Health Watch: Sudden Infant Death Syndrome - eliminating risk factors

Published: Oct. 7, 2020 at 4:56 PM AKDT
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FAIRBANKS, Alaska (KTVF) - Sudden Infant Death Syndrome is the leading cause of death for U.S. infants from one month to one year old, according to Foundation Health Partners.

SIDS, according to the Centers for Disease Control, is a type of sudden unexpected infant death (SUID) which, in 2018, applies to about 1300 deaths nationwide. The CDC shows that Alaska is among the five states with the highest SUID rates in the U.S.

According to Ann Branville-Davis, Senior Nursing Manager of the Natal Intensive Care Unit at Fairbanks Memorial Hospital, Sudden Infant Death Syndrome is an, “unexplained infant death in a child under one year of age associated with being found in a sleep position.”

Branville-Davis explained that SIDS is a catch-all term for the unexplained deaths of infants from one month to one year old. After case investigations into cause have been concluded, those deaths whose causes cannot be determined belong in the SIDS category.

While cause cannot be conclusively determined, certain factors have been found to be associated with SIDS, and certain behaviors known to decrease the risk of a SIDS-related death, including breastfeeding, placing the infant on their back to sleep and providing a firm mattress.

Factors associated with increased risk for SIDS include sleeping face-down, sleeping on soft mattresses or with soft blankets or surrounded by stuffed animals. Branvillle-Davis also mentioned co-sleeping with an adult or older child, or living in a smoking environment as factors.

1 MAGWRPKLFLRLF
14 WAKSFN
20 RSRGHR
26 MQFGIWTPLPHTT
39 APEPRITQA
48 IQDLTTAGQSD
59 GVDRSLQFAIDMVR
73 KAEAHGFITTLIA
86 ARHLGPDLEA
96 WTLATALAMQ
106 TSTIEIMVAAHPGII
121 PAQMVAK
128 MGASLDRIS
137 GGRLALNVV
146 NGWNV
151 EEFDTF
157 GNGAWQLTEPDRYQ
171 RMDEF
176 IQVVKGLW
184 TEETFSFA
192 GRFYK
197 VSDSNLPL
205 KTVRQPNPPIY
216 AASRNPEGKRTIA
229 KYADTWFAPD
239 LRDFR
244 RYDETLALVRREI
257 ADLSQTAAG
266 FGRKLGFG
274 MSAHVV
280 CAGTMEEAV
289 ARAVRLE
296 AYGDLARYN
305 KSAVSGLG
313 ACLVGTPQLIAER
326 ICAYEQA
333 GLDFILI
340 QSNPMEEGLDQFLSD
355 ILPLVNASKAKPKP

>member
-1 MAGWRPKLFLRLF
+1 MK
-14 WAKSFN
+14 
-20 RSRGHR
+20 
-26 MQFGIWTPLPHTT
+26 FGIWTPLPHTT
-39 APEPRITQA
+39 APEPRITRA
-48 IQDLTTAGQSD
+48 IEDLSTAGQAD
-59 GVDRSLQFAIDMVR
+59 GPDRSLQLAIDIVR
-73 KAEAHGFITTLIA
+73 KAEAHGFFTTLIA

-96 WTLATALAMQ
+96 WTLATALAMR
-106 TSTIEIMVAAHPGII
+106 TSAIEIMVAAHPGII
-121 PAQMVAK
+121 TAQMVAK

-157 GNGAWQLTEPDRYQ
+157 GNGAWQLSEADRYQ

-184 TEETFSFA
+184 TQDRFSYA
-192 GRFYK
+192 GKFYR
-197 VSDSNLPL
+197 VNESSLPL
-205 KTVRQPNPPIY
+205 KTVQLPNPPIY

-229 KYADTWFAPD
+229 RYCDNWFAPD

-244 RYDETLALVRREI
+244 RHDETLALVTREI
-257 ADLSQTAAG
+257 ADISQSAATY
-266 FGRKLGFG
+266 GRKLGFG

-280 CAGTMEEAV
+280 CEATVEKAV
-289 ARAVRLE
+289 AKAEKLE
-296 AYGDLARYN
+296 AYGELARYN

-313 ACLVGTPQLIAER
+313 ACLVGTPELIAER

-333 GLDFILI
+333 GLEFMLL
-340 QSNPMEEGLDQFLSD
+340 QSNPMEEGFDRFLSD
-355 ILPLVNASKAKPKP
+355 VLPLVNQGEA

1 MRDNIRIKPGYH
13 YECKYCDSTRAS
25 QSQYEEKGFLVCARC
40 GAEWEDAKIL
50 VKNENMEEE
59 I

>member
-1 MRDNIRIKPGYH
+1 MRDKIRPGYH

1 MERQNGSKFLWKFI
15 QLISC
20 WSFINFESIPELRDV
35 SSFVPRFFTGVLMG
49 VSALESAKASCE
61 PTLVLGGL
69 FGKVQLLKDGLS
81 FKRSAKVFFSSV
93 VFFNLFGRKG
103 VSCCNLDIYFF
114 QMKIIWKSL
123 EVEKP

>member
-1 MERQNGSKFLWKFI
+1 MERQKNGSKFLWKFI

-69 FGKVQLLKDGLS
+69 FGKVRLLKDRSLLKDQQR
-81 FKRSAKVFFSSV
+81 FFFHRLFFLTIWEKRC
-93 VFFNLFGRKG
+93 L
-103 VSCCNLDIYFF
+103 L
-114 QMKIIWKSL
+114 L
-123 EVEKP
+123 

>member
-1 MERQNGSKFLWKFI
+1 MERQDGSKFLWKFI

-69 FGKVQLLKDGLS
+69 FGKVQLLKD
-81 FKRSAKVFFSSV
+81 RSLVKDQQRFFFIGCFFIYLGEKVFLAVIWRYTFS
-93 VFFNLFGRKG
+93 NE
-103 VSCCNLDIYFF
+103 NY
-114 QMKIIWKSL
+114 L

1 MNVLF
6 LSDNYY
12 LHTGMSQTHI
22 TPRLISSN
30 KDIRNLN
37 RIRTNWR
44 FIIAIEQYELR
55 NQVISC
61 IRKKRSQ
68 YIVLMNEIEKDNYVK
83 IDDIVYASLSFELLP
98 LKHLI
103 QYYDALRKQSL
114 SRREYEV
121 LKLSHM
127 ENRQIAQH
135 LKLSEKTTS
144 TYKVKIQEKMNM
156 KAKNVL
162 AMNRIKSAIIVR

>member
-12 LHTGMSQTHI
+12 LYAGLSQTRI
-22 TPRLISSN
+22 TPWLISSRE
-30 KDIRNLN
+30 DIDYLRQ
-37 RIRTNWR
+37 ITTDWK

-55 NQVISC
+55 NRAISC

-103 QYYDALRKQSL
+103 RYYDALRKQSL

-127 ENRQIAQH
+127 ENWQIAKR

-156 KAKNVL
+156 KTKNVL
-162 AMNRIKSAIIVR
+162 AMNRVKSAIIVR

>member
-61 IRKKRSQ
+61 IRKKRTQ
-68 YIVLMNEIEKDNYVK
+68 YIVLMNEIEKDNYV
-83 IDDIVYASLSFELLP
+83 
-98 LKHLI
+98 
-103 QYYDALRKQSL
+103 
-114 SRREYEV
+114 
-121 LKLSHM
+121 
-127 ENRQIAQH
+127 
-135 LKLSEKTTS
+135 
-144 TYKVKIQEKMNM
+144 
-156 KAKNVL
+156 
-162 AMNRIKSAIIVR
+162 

She mentioned that in these cases, there is a “decreased exchange of air that has led to the cause of death.”

“The children that they have found in these situations are more likely to be found face down in soft cribs, co-sleeping with adults that were under the influence of alcohol or other substances, and so these are all factors that they are trying to teach people to not put your infant in those situations, to decrease the risk of this tragedy,” she said.

Branville-Davis went on to say, “One of the things that we have learned is that overdressing and over-swaddling is not good. That you should have a light sleeper on your baby, and we use sleep sacks here in the hospital, and we give those to our parents when they have their babies to try and enforce that and teach them that less tight swaddling is better.”

For more information, Branville-Davis recommends talking to a pediatrician or contacting the Tanana Valley Clinic.

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